Create Project

Click on the pdx.edu organization from the console.

Then, click on "New Project"

Create a Google Cloud project with your ProjectName from above.

You should be taken to your project's Home page. For your lab notebook, you will need to ensure that all of your screenshots for your Google Cloud labs include your ProjectName.

To examine your Billing account and its usage, go to the Billing page from the console at https://console.cloud.google.com/billing

First enable the Compute Engine API at https://console.cloud.google.com/apis/library/compute.googleapis.com. We will be using the two WebForPentester virtual machine images (#1 , #2) from PentesterLab. You can run these ISOs locally using VirtualBox if you prefer. A video screencast can be found here. However, for your convenience, rather than running from the ISO, we have hosted them as VM images on Google Cloud. Unfortunately, as these VMs are highly vulnerable, they can be discovered by adversaries and used for malicious purposes. To avoid having your VMs be hijacked, we will first need to set up some cloud-based firewall rules that configure access only from Portland State addresses.

Option #1: Web console

Go to the web console and from the menu selection of services, visit the "NETWORKING" section and click on "VPC network" and select "Firewall rules"

Create a new firewall rule called "pdx-80". Leave it attached to the project's default network and applied on traffic ingress. Specify a "Target tags" for this rule of "pdx-80". The rule is applied to any VM that has specified the "pdx-80" tag in its configuration.

We will now configure the logic of the rule. For the "Source filter", leave it specifying "IPv4 ranges". We wish to allow access only to machines at Portland State. The ranges are specified in CIDR notation. For an overview, you can watch the 40 minute overview in this screencast. Portland State owns a Class B prefix: Add this to the "Source IP ranges" field.

Finally, for "Protocols and ports", specify that we want to only allow access to TCP port 80 (the HTTP port) from these addresses. After selecting the port, click on "Create".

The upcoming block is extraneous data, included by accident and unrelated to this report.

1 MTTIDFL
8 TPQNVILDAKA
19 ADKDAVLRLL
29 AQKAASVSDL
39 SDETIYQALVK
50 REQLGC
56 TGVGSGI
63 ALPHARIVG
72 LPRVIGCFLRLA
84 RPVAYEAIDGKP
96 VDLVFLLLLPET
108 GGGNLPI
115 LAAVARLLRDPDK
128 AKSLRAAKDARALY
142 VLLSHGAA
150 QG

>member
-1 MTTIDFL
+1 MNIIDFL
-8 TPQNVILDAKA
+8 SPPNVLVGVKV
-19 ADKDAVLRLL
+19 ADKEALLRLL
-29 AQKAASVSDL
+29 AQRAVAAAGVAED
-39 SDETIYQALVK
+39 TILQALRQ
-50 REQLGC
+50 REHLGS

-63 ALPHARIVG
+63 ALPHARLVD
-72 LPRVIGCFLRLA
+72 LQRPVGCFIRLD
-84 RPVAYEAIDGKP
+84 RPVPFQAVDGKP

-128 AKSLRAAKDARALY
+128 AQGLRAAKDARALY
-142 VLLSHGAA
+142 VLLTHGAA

Option #2: Cloud Shell

Google Cloud provides the gcloud command in its SDK for performing common platform tasks such as this. Cloud Shell is a convenient way for accessing the SDK. Visit the web console and click on the Cloud Shell icon to bring up the shell.

Then, run the command below to instantiate the firewall rule.

gcloud compute firewall-rules create pdx-80 \
  --allow=tcp:80 --source-ranges="" \
  --target-tags=pdx-80 --direction=INGRESS

Instantiate the VM

Go to https://console.cloud.google.com and bring up Compute Engine. Click on "Create Instance"

Name the instance wfp1-vm and place it in us-west1-b, using a Machine type of e2-micro.

For the "Boot disk" click on "Change", then click on the "Custom images" tab. Click on "SELECT A PROJECT" and select from "NO ORGANIZATION". Select cs495-websecurity and open it. In the dropdown, show the images from cs495-websecurity (famous-empire-181720) then select wfp1-nofilter.

Make sure that "Allow HTTP traffic" is NOT checked. We will be using the custom firewall rule created in the previous step that allows HTTP traffic only from Portland State IP addresses. To do so, click on the "Management, security, disks, networking..." link to expand the configuration interface.

Within the expanded interface, click on the "Networking" tab. In the "Network tags" field, enter in your previously created tag of "pdx-80". Then, click on Create.

Option #2: Cloud Shell

From the web console, launch Cloud Shell. Within it, run the command below to find the names of the wfp1 image.

gcloud compute images list --project famous-empire-181720 --no-standard-images

Make a note of the name of the image, then fill in the gcloud command below and launch a VM using the image.

gcloud compute instances create wfp1-vm \
  --machine-type e2-micro --zone us-west1-b \
  --tags=pdx-80 --image-project famous-empire-181720 \
  --image <FMI> 

Visit the site

Wait several minutes for the VM to spin up. Visit the web site at the external IP address of the resulting VM (http://)

This should bring up the landing page for the first Web For Pentester site.

Repeat the following process for the second WFP site. Name the instance wfp2-vm and place it in us-west1-b. For the "Boot disk" select wfp2-nofilter. As before, specify the "pdx-80" tag so that access is only allowed from Portland State addresses.. Note that the site takes some time to load once brought up. The VM can also be brought up via Cloud Shell:

gcloud compute instances create wfp2-vm \
  --machine-type e2-medium --zone us-west1-b \
  --tags=pdx-80,http-server \
  --image-project famous-empire-181720 --image <FMI> 

Visit it to bring up the second set of exercises.

For both WFP1 and WFP2, you can manually ssh into each VM using the following credentials:

IP Addresses

Keep track of both the external and internal IP address of each instance. We will be using the internal IP address for automated attacks, but will need to connect via the external IP addresses initially.